Air pollution is at an all time rise in India because of industrialisation and urbanisation in lieu of national development. Especially in Northern India, the air quality has dropped down at alarming levels causing the government to declare red alert several times in the last couple of years.
One of the significant contributors to this low quality of air is the stubble burning by farmers. Stubble burning is a common practice amongst farmers across north India, especially in the absence of economically viable and convenient solutions. According to the National Academy of Agricultural Sciences, nearly 23 million tonnes of rice residue are burnt every year, releasing 34 million tonnes of CO2 emissions, causing large parts of north India to be covered in thick layers of smog. Exposure to this smog can lead to severe health and environmental hazards, experienced in several parts of North India every winter.
In February 2018, the Punjab government made it mandatory to use the Straw Management System (SMS), while using the combine harvester machines. EY Foundation India has committed its support to the India Paryavaran Sahayak (IPS) Foundation to implement a cost efficient and scalable solution to address the air quality issue in Northern India. The grants will be used to spread awareness and drive usage of in-field SMS practices among farmers to reduce air pollution caused due to crop residue burning. The first phase of the project will cover over 300 villages in five districts of Punjab, which have been observed to have high prevalence of crop burning.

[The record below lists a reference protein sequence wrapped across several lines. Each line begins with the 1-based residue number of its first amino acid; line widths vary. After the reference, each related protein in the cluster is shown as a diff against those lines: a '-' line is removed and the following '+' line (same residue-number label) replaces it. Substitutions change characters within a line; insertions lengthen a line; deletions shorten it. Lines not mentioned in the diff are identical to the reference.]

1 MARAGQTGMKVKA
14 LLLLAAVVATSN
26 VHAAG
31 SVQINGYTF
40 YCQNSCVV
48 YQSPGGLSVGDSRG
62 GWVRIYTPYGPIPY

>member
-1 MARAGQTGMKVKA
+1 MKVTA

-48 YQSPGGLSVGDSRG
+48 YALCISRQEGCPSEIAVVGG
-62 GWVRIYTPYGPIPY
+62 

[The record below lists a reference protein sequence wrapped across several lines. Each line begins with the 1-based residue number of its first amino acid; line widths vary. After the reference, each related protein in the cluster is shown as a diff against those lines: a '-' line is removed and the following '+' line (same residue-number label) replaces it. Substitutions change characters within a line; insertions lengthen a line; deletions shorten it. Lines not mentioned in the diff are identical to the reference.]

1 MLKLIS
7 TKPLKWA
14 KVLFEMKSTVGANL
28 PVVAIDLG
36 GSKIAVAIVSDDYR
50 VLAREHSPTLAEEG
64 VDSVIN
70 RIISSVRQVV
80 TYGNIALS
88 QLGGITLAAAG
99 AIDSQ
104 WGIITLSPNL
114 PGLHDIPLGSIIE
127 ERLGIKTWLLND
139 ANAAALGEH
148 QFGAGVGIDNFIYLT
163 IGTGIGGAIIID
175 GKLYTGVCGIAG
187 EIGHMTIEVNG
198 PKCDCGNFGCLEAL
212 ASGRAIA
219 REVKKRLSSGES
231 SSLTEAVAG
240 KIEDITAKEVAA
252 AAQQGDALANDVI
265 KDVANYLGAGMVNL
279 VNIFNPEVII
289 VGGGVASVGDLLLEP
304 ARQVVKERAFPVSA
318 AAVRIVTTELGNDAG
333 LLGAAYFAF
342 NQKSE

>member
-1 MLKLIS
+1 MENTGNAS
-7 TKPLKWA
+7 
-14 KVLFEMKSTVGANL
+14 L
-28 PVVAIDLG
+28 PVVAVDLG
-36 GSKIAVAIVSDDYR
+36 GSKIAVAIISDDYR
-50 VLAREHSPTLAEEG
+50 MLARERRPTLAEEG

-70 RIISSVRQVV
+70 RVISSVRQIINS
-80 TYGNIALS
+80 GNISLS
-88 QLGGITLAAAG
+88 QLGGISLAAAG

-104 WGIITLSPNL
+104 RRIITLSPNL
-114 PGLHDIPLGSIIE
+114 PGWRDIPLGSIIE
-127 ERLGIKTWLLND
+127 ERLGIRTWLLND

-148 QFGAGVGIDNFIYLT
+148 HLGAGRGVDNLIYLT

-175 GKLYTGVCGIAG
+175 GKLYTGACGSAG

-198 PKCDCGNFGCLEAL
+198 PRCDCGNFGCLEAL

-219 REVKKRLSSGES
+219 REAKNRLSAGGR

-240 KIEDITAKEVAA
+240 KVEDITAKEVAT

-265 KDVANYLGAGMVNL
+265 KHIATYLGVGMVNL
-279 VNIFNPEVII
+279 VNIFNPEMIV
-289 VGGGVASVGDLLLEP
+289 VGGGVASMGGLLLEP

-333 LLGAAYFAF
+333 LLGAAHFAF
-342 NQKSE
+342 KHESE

“Pollution caused due to crop residue burning across India has been a cause for concern for several years and needs immediate attention. Our support is aimed at encouraging economically viable, easy to adopt and scalable solutions for the farmers,” said Sridhar Iyer, National Director, EY Foundation India.
Using the grants, IPS Foundation will raise awareness among farmers about the benefits of using in-field SMS combined with Happy Seeders, which will enable farmers to sow the next crop without clearing the standing stubble. The awareness programme will include roadshows, community meetings, product demonstrations, farm visits and technical trainings for farmers.
“For any solution to be sustainable and widely accepted, it is important that it is cost efficient and convenient for the farmers to adopt. While several challenges exist, which have hindered wide-scale adoption of alternate technology to avoid burning, with consistent efforts and support from all stakeholders, this issue can be addressed,” said Ritesh Bhatia, CEO, IPS Foundation.
The cost of using a Straw Management System and Happy Seeder is comparable to the overall costs incurred by farmers in preparing the land after burning the crop residue. The system is estimated to not only help in increasing average yield of wheat by 2-4% over a period of time (as compared to conventional methods) but also lead to savings in water while improving soil health. Over the next two years, the Foundation expects reduction of CO2 emissions by 3 lakh tonnes and water savings of 48 million litres.
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The CSR Journal Team